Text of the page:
Introduction: Convert 7.2V Cordless Drills to Lithium-Ion Power
So...lets say you happen to get you hands on a beautiful old-school BOSCH PBM V-1 cordless drill.
But it came with a couple of drawbacks:
A) The Ni-Cd battery pack is useless (makes sense after all those years).
B) It didn't come with a charger.
So you come to the logical conclusion. The cost of a new battery pack is more that you ar willing to pay,
and its impractical to rebuild the pack with new No-Cd cells as you don't have a charger to begin with!
So what do you do???
Convert to Lithium Power of course! :-)
---> SEE LAST STEP FOR AN UPGRADE ON BATTERY <---
All you'll need is the following:
1) 2 x 18650 li-ion UNPROTECTED batteries (branded and new is better) (UPGRADED, see last step)
2) One holder for 2 18650 batteries (cheep on eBay or locally) ---SEE LAST STEP FOR AN UPGRADE---
3) A small rotary tool (I used a Dremel with metal cutting discs)
4) Soldering iron (25W should be enough)
5) Hot glue gun (super glue, optional)
6) Tool to open up the old battery pack (I ended up using the Dremel)
(a nice site to read-up on li-po conversions: Lithium-IonBatteries.html)
Its really simple, so...lets begin!
First thing first...
You need to determine the voltage of the pack you have on your drill.
This should be printed on the pack itself.
My pack was a 7.2Volt one (using six Ni-Cd sub-C cells).
So it makes sense to use two 18650 lithium batteries (at 3.7V nominal voltage each)
So we need to replace the old dead Ni-Cd cells with the new lithium batteries.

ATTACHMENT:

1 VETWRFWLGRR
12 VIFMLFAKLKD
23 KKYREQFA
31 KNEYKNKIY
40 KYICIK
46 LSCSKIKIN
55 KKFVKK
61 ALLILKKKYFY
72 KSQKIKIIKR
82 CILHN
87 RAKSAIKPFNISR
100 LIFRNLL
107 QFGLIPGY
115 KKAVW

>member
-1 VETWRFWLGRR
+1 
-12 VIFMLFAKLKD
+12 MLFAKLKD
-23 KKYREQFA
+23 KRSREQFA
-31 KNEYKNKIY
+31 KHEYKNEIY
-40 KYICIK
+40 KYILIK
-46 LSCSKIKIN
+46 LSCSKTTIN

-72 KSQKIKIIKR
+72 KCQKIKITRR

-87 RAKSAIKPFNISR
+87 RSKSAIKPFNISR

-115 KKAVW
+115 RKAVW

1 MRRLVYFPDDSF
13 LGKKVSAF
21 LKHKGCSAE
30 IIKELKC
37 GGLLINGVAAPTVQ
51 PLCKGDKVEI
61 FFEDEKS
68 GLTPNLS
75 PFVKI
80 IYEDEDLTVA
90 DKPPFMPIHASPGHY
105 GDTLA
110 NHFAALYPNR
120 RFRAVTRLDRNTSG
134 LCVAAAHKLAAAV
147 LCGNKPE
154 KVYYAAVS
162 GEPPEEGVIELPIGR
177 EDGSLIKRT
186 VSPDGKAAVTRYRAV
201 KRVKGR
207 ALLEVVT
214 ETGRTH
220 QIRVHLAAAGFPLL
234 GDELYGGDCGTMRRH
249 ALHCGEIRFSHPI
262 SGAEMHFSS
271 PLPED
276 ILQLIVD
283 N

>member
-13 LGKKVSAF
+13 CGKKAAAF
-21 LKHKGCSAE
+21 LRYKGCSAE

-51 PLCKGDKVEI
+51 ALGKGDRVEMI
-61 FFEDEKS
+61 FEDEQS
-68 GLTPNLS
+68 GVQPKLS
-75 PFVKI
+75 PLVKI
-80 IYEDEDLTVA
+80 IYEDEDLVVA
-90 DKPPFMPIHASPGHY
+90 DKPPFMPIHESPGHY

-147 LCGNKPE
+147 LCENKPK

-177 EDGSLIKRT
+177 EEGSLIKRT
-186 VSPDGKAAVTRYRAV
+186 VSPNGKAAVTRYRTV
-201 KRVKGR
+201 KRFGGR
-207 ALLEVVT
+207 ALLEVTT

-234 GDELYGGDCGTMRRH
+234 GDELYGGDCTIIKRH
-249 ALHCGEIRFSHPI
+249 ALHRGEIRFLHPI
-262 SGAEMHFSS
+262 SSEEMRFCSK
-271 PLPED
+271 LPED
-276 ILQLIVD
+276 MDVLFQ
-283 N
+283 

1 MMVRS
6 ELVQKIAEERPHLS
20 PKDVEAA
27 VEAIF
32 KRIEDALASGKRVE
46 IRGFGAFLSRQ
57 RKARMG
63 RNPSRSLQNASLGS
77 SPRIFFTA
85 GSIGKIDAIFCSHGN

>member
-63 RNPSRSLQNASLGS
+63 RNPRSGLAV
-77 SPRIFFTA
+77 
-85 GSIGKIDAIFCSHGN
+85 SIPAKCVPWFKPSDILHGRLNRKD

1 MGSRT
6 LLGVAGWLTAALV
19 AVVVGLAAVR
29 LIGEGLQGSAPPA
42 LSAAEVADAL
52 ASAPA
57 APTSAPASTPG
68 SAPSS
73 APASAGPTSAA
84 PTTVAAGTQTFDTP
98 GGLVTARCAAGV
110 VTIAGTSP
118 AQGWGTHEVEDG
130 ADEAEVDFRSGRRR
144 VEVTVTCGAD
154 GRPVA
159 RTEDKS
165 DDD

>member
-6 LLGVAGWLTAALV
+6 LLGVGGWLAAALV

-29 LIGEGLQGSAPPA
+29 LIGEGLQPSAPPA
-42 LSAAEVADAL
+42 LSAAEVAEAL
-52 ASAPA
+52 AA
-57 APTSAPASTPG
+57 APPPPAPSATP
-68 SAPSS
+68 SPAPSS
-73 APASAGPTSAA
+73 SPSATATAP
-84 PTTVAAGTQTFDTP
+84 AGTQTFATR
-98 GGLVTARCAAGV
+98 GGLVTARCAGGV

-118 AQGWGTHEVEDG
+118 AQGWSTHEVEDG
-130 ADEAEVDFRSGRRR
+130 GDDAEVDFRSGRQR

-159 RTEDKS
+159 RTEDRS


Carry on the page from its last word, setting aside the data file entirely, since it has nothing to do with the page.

First of all we take the old battery pack and pry it open.
Some are easier than others. Some even have screws but others (like mine will require a Dremel)
Try not to do much damage as we will need to put the bottom half back on.
The only thing we will need from in there is the battery pack contacts and a small plastic piece that holds them.
Discard the old cells properly (and be careful of any toxic acid residue on them)
So, you are now ready to put the lithium battery holder inside the pack.
Using the Dremel we cut a hole on the bottom of the pack housing and place the holder inside.
Securing the holder with hot-glue and super-glue is essential.
After that is done we solder the wires to the end contact tabs (OBSERVE THE POLARITY!!!),
and secure the assembly inside the other half with some more hot-glue and super-glue combo.
A this point one should check that the drill works(before putting the two halfs together).
It should work, provided the batteries are chareged and the polarity is correct
All that's left now is to put back together the two halfs of the battery pack.
We do that with some more hot-glue / super-glue combo, and test everything once more.
THAT'S IT... you now have a lithium powered cordless drill !!!
I suggest you get two sets of 18650 batteries, so you can have one set in the drill and one in the charger at all times.
Leave your comments and suggestions at will !
Enjoy and have fun!
Step 4: 2015: Time for a (power) Upgrade
So after some more use and testing of the drill I found that the current the 18650 batteries can deliver
was enough to drill plastics and soft metals (like brass and aluminum) but the drill struggled with anything more
demanding (even dry-screwing large wood-screws in MDF)...
It was time for a power-source upgrade!
So a 2S 3000mAh Li-Po battery with a 40C discharge rating from my quadcopter project was used instead.
The case was cut to accommodate the larger size of the pack, and the added weight gave the drill a nice balance.
A voltage monitor (again from the R/C world) was added in the back to keep an eye out for over-discharging
(even though the drill is pretty much useless before the voltage drops to any dangerous level).
NIGHT AND DAY!
Lots of torque and excellent battery life.
I would suggest to anyone that wants to try a li-po conversion on a drill to go for this type of battery-pack.
Though a mod that uses one or two paralleled 18650 cells will be good enough for a screwdriver or a low-power drill.
NOTE: it goes without saying that the Li-Po pack should be charged with an appropriate charger,
and the voltage level monitored regularly to avoid over-discharge.